"....I'm not sure that I see a tipping point in thinking here yet. I think a few people get it and they are adhering to a very successful organizational style. But here's what I also notice....we've been tracking companies that we've been working with over the years to see where the sustainability lies because it's one thing to transform a company, but the next question is can you sustain it over time. The longest that any of our clients have been able to sustain the transformation that we've helped them to achieve is twelve years. I'm not saying that is the end point but it's just the experience that we've had...."
|:13:05:|| ||What do you see are the key trends that are redefining leadership?|
"....the trend that is very early and which I have been preaching about for a very long time now but which is beginning to finally get some traction is that the employee comes first....not the customer. The purpose of an organization is not only to meet customer needs. The purpose of an organization is to create an inspiring environment for people to work in because if they do that and they are inspired, they will take care of the customers...."
|:17:30:|| ||Can you define Values-centered leadership and why it matters?|
"....Values-centered is a bit complex to explain in this conversation. Let me just do a highlight of it...There are three principle values that we need to practice if we are to be effective. One is 'mastering' (doing things really well), the second is 'chemistry' (building relationships with other people), and the third is 'delivery' (meeting the needs of others)....We can't just wake up in the morning and do these things so we have to practice what we call the accelerators - three values which drive the first three I mentioned. They are 'learning' (which drives mastery), 'empathy' (which drives chemistry), and 'listening' (which drives delivery)...."
|:19:48:|| ||What do you mean by Conscious Leadership?|
"....Conscious Leadership touches on what I was talking about before, which is the soul...."
|:21:33:|| ||Where and how can CASTLE principles bring value into organizations? Can you define what CASTLE principles mean?|
"....CASTLE is an acronym...C is for courage, A is for authenticity, S is for service, T is for truthfulness, L is for love, and E is for effectiveness....These six principles are the opposite of what I just described and they represent the need to live together in our lives, not just at work but everywhere, which takes us to a place of oneness. And oneness is another way of describe Conscious Leadership...."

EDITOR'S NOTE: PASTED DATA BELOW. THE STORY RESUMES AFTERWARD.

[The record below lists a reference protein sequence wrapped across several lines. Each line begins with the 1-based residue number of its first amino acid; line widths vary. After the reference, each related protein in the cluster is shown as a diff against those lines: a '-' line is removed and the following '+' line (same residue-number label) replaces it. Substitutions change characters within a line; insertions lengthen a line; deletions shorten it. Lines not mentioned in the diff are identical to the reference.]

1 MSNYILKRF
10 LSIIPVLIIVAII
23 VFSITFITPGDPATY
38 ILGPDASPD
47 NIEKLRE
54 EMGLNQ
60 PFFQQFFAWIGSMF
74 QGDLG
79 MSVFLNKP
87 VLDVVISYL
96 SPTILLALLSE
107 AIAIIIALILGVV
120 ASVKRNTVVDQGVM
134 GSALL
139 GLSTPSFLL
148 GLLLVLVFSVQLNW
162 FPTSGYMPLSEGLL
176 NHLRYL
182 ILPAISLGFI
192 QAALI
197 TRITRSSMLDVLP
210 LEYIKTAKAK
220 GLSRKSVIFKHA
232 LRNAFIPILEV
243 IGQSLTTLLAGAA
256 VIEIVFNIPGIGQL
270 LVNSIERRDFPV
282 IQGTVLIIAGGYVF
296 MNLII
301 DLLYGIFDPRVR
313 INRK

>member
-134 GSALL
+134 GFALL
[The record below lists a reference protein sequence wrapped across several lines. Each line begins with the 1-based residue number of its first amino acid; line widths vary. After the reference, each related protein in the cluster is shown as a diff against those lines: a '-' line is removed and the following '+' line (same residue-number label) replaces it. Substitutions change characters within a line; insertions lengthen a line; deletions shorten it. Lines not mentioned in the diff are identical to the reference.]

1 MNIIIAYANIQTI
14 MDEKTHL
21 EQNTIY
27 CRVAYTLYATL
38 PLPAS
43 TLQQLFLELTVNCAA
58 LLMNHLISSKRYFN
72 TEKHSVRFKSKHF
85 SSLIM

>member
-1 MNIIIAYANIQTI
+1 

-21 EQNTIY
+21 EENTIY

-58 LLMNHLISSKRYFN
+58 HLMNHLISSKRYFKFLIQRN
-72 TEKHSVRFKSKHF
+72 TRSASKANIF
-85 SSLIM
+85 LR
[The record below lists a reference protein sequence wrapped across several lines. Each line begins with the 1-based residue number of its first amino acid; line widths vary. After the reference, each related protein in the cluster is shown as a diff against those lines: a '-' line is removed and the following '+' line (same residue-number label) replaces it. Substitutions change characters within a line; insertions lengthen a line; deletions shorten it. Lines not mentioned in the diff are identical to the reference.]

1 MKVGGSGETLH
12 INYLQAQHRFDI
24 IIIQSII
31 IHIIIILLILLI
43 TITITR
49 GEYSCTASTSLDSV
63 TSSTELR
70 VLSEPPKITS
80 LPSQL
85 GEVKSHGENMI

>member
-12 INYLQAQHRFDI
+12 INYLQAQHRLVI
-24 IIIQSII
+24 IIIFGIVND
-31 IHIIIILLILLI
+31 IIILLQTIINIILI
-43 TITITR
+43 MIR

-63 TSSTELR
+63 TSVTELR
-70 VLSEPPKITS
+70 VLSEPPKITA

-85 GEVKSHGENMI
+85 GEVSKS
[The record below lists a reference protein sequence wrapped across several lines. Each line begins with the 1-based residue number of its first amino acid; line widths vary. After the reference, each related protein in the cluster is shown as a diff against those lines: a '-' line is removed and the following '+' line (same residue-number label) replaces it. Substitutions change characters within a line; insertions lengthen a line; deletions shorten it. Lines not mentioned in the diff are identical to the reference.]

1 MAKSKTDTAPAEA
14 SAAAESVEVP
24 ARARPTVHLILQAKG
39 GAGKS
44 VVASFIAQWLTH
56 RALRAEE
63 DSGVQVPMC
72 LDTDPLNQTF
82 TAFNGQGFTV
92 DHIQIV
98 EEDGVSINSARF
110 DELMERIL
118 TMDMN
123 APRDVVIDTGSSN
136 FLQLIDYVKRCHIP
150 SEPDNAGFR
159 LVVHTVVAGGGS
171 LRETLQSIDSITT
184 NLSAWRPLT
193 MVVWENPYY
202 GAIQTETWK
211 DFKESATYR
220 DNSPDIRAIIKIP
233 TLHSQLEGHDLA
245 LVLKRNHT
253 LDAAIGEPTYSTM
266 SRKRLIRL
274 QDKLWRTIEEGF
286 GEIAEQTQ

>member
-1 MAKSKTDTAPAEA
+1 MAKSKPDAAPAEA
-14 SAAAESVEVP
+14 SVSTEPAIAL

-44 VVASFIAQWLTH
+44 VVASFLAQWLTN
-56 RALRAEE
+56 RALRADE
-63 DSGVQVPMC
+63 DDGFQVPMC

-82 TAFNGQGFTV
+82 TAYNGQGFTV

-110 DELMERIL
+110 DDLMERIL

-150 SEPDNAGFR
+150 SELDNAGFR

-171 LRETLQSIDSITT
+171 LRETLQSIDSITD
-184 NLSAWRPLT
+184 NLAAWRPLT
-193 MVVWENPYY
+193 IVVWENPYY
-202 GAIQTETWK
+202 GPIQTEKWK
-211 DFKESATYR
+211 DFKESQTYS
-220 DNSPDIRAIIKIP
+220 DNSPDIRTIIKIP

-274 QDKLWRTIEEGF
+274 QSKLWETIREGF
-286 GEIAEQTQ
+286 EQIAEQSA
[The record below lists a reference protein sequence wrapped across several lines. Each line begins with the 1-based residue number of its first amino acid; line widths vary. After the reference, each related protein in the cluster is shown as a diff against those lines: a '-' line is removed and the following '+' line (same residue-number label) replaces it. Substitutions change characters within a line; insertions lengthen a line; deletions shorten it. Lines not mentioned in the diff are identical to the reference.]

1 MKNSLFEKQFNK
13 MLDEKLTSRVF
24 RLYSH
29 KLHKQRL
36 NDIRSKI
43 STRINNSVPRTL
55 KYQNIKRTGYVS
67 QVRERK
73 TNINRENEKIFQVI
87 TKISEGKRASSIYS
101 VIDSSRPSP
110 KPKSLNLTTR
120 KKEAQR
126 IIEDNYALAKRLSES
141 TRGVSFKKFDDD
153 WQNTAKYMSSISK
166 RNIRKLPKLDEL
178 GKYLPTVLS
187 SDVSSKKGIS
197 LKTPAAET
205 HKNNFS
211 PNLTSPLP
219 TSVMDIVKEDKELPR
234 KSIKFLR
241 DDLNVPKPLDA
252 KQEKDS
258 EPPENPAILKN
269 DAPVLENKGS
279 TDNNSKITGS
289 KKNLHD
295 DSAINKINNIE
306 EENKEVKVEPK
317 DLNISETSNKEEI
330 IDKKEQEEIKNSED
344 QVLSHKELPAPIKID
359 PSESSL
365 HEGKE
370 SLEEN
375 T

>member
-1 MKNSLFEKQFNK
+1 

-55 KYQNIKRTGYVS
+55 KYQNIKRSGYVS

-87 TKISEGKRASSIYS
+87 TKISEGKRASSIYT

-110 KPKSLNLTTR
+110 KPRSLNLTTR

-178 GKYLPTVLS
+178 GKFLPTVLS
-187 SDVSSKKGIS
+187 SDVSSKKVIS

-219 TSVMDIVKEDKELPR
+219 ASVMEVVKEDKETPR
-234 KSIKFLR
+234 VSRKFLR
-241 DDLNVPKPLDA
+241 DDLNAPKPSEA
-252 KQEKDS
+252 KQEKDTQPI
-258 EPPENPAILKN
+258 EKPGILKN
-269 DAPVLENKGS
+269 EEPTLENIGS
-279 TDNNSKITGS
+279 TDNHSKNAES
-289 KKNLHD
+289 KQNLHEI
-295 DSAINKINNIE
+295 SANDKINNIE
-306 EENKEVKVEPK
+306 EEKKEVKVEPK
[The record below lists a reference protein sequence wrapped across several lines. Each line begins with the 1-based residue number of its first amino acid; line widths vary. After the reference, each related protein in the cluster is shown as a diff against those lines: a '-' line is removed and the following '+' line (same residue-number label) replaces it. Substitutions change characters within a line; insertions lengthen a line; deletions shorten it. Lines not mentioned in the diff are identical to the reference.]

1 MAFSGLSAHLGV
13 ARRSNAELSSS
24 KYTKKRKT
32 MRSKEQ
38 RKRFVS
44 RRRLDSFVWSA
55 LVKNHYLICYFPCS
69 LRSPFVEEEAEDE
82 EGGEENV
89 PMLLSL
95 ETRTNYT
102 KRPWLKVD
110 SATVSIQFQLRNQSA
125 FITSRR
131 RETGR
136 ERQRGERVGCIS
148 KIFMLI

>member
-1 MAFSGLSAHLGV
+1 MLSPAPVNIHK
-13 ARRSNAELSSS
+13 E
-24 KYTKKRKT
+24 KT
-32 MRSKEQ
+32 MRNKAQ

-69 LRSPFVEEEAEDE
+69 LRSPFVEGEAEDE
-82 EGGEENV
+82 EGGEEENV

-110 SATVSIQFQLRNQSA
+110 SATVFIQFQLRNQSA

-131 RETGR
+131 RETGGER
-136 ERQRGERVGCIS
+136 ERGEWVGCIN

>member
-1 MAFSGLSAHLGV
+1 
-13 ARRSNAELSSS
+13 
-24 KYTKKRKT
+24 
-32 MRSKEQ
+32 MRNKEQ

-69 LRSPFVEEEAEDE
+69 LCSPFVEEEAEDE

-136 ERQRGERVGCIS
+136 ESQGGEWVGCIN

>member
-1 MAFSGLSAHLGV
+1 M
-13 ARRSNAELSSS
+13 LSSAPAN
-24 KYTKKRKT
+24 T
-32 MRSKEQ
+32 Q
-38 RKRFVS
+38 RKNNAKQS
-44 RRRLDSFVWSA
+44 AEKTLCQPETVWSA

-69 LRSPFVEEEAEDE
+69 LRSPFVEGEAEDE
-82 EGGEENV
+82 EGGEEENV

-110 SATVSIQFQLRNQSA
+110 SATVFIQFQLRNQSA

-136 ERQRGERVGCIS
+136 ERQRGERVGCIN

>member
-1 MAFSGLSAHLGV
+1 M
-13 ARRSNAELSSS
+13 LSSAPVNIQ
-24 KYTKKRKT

|:28:00:|| ||What is the most important broader business challenge and its solution?|
"....The biggest business challenge I think that faces most organizations is the capacity to find and to keep great people...."
|:31:52:|| ||In your current role, what is the biggest challenge, and its solution? How does this relate to business?|
"....It's kind of a juggling act between dealing with a lot of business activity on one hand, and trying to keep it modest and tight and under control on the other. To me bigness moves us in the wrong direction. That works for a lot of people and I don't mean to say it's wrong but it just isn't the way we work and think. Part of my challenge is to try to keep it all under control..."
|:33:12:|| ||Lance shares a thought-provoking story from his work.|
"....Even if you're right, it doesn't hurt to say you're sorry...."
|:36:45:|| ||Can you provide your predictions of future Business leadership trends and their implications/opportunities?|
"....The students (Gen I) are text messaging on their cell phone, downloading music and other images and messages, GPS-ing each other, and IM-ing each other, etc. through their devices....then they come into the classroom. It's like a new world - a world of blackboards, chalk, and at best computers but probably not terribly inspiring there - and then they leave again and go back to their world. Why wouldn't we make the two worlds the same? So that we connect them where they are at instead of forcing them to live in a Victorian sort of environment...."
|:44:08:|| ||What do you feel is the top recommended resource and why?|
"....Learning is the best one....diverse learning...."
|:47:24:|| ||If you were doing this interview, what questions would you ask and then what would be your answers?|
"....Why don't we get it?....If we know, intellectually speaking, that if we inspire other people to tell the truth, were loving in our relationships, wouldn't we get more with our results more quickly and for a longer lasting period of time?....If we know that, why don't we do it?....Why do people stand at the counter in an airport and scream abuse at customer service staff to try and convince them to get them on another flight or to give them a seat that doesn't exist or to change their schedule or whatever?....Do we really think that yelling and screaming and abusing someone will inspire them to do something that we want them to do?...."